I think that if we and the EU all follow the 9 steps listed above, we can prevent our certain demise...

     

    reply to this | link to this | view in chronology ]

    •  
      icon
      freak (profile), May 20th, 2011 @ 11:17am

      Re: Glad to see the EU finally getting wise to the real problem,

      I hadn't previously heard this version of the story, but is that THE rtm responding?

      Several things about that response strike me as odd, for example, the fact that he signs it "RTM III" instead of his usual "rtm".

      Is there a larger website you pulled this from? I wouldn't mind taking a look over some hacker folklore I somehow haven't encountered yet.

       

      reply to this | link to this | view in chronology ]

      •  
        identicon
        DogBreath, May 20th, 2011 @ 1:30pm

        Re: Re: Glad to see the EU finally getting wise to the real problem,

        I hadn't previously heard this version of the story, but is that THE rtm responding?

        Several things about that response strike me as odd, for example, the fact that he signs it "RTM III" instead of his usual "rtm".


        I can't be sure if it's actually the infamous "rtm", but I do recall personally reading this "VIRUS ALERT" message on a dial-up BBS back in 89'. His name was already known, and suspected of causing the worm by the time the date on the message was originally sent:

        Portrait of an artist as a young hacker
        November 14, 1988 12:00 PM ET

        http://www.computerworld.com/s/article/9129344/Portrait_of_an_artist_as_a_young_hacker

        so the message could have been done as a joke against him also.


        Here is where I grabbed the text from this time:
        http://cluestick.info/hoax/History_of_Virus_Hoaxes.htm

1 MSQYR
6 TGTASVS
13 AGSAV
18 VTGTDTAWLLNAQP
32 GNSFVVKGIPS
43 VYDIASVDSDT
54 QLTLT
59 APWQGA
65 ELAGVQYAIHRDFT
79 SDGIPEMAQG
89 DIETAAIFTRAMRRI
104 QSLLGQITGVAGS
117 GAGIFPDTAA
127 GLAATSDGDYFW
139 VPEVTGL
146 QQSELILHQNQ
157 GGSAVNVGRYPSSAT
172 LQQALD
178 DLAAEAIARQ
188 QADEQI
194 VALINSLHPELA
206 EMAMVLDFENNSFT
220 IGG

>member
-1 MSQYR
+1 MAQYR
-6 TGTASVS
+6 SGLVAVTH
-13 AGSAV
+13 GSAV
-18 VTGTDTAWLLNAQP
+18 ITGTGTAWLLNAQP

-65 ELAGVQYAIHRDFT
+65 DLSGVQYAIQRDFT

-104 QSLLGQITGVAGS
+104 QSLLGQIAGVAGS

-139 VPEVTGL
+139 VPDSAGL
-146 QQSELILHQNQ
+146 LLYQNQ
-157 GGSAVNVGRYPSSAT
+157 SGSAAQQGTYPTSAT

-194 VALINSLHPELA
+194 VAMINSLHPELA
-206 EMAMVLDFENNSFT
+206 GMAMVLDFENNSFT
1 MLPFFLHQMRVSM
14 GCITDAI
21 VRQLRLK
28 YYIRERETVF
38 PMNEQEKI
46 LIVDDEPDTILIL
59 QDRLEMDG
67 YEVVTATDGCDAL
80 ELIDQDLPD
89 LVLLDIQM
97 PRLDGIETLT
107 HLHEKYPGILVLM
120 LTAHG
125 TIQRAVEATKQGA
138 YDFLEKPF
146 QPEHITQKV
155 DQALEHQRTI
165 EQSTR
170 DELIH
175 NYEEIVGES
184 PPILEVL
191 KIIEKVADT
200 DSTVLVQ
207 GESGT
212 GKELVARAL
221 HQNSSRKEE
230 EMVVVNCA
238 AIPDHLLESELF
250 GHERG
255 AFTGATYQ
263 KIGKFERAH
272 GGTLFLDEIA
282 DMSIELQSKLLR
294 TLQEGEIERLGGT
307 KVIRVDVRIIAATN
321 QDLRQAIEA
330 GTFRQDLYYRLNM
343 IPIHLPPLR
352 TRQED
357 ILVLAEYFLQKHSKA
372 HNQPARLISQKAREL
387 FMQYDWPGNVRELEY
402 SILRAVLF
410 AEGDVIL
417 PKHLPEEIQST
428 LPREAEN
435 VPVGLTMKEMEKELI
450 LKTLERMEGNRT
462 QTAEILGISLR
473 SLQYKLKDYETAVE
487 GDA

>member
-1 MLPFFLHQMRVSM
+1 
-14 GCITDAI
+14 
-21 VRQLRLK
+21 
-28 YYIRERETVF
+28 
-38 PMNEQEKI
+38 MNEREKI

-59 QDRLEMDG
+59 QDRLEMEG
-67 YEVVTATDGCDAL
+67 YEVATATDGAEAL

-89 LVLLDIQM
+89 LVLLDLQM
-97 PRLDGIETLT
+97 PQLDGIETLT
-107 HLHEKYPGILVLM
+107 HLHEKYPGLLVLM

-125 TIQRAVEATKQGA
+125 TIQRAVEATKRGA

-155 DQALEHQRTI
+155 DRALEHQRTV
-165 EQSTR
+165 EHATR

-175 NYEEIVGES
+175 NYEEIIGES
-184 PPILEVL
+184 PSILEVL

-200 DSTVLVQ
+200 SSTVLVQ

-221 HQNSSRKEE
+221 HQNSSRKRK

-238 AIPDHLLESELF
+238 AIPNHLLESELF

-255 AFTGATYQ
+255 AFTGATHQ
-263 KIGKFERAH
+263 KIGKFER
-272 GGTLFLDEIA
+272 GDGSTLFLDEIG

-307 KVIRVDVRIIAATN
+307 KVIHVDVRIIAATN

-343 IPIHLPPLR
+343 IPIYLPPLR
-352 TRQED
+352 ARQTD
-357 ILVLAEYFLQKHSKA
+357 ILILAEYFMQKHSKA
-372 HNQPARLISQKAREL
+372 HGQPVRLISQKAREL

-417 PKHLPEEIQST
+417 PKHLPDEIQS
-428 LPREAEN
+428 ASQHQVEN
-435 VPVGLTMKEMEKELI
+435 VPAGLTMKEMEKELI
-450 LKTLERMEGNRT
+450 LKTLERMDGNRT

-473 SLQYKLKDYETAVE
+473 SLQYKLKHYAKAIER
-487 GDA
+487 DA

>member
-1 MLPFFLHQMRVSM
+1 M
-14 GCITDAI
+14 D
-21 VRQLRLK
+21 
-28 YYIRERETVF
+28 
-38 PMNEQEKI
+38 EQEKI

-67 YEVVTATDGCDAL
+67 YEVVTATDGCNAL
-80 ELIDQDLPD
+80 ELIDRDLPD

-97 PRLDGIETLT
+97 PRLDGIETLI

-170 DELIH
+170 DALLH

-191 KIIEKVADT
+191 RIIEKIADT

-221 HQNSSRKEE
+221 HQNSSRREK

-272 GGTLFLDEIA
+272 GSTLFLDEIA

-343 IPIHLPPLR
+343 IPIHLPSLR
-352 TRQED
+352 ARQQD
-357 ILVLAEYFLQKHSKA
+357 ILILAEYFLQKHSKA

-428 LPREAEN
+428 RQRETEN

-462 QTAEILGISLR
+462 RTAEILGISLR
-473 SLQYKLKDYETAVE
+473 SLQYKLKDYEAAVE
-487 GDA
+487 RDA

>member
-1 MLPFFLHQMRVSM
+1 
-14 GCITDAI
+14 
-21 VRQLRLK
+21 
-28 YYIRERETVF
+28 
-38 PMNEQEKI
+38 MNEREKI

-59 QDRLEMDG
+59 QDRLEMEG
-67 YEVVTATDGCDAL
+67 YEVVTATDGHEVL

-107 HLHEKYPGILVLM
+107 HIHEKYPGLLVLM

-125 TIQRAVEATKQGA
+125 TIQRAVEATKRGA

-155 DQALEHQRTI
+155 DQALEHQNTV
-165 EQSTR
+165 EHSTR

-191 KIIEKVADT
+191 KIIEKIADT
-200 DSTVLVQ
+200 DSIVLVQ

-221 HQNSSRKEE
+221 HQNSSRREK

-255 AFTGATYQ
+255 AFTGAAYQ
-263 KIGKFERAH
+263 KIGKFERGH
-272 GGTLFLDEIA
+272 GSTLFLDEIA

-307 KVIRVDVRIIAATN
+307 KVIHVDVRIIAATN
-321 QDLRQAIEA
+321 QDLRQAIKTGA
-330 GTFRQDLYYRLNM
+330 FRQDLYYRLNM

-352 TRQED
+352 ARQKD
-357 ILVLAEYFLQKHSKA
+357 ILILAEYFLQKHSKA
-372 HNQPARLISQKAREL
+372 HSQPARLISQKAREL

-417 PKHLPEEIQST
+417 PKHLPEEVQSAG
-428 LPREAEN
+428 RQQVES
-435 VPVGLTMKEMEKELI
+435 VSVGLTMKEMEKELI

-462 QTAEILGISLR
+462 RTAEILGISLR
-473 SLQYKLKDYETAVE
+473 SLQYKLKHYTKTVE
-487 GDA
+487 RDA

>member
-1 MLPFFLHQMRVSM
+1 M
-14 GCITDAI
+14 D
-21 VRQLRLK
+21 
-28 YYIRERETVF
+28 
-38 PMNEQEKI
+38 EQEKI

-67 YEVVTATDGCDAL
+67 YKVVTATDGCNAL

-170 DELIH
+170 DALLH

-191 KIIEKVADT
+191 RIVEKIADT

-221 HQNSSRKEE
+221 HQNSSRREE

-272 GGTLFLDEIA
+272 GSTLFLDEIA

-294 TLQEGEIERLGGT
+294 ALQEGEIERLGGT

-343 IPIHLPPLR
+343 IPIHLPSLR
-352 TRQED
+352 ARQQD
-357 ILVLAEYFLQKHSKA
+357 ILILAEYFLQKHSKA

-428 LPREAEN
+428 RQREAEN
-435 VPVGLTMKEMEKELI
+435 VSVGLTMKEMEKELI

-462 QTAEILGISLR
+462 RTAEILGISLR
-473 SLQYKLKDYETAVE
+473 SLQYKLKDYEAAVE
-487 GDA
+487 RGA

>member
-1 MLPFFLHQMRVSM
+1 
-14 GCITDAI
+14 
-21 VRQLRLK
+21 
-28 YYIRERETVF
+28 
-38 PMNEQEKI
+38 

and here is a link showing it already circulating in Jan 89', just two months after the "Morris Worm" was released onto the unsuspecting net:
        http://www.textfiles.com/humor/COMPUTER/virus.hack


        I wouldn't mind taking a look over some hacker folklore I somehow haven't encountered yet.

        Take a look in here. Nice collection of various bits of history from 1980-1995, you may know some or most of it already, but might be surprised at what you never knew:
        http://www.textfiles.com

         

        reply to this | link to this | view in chronology ]

        •  
          icon
          freak (profile), May 20th, 2011 @ 6:42pm

          Re: Re: Re: Glad to see the EU finally getting wise to the real problem,

          "but might be surprised at what you never knew"

          It's hacker culture, that's a given. Geez, I still remember the first version of the jargon file I found . . .

          By this time, I've already tracked down this email to one of it's earliest incarnations, and the email appears to be genuine; in that the parts that struck me as suspect, including the signature, were added later. It was at least definitely meant to be attributed to mister Robert Tappan Morris.

           

          reply to this | link to this | view in chronology ]

  •  
    identicon
    Anonymous Coward, May 20th, 2011 @ 9:22am

    I propose to protect the children we dress them in full armor of their choice, plate or chain mail. There are many benefits including but not limited to protection for : shark bites, butchers, sharp objects, dull objects, and politicians. While properly connected a full suit of armor will create a faraday cage to protect against a large range of electromagnetic frequencies for the "electrosensitive." This allows for modern technologies to continue to be used such as wireless communications, perfectly blending modern and ancient technologies.

     

    reply to this | link to this | view in chronology ]

    •  
      identicon
      DogBreath, May 20th, 2011 @ 9:57am

      Re:

      Old Movie: "The Boy in the Plastic Bubble" (TV 1976)

      New Movie: "Boy in the Metal Faraday Cage" (2011?)

       

      reply to this | link to this | view in chronology ]

    •  
      icon
      One_of_the_Norm (profile), May 20th, 2011 @ 10:07am

      Re:

      Full armor? Excellent idea.